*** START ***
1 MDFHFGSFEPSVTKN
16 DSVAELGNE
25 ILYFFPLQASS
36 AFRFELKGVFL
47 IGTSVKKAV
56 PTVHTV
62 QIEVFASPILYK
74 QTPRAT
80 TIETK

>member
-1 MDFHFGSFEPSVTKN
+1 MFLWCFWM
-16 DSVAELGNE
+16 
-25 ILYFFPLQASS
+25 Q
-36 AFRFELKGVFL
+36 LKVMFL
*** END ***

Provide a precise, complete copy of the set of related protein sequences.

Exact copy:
1 MDFHFGSFEPSVTKN
16 DSVAELGNE
25 ILYFFPLQASS
36 AFRFELKGVFL
47 IGTSVKKAV
56 PTVHTV
62 QIEVFASPILYK
74 QTPRAT
80 TIETK

>member
-1 MDFHFGSFEPSVTKN
+1 MFLWCFWM
-16 DSVAELGNE
+16 
-25 ILYFFPLQASS
+25 Q
-36 AFRFELKGVFL
+36 LKVMFL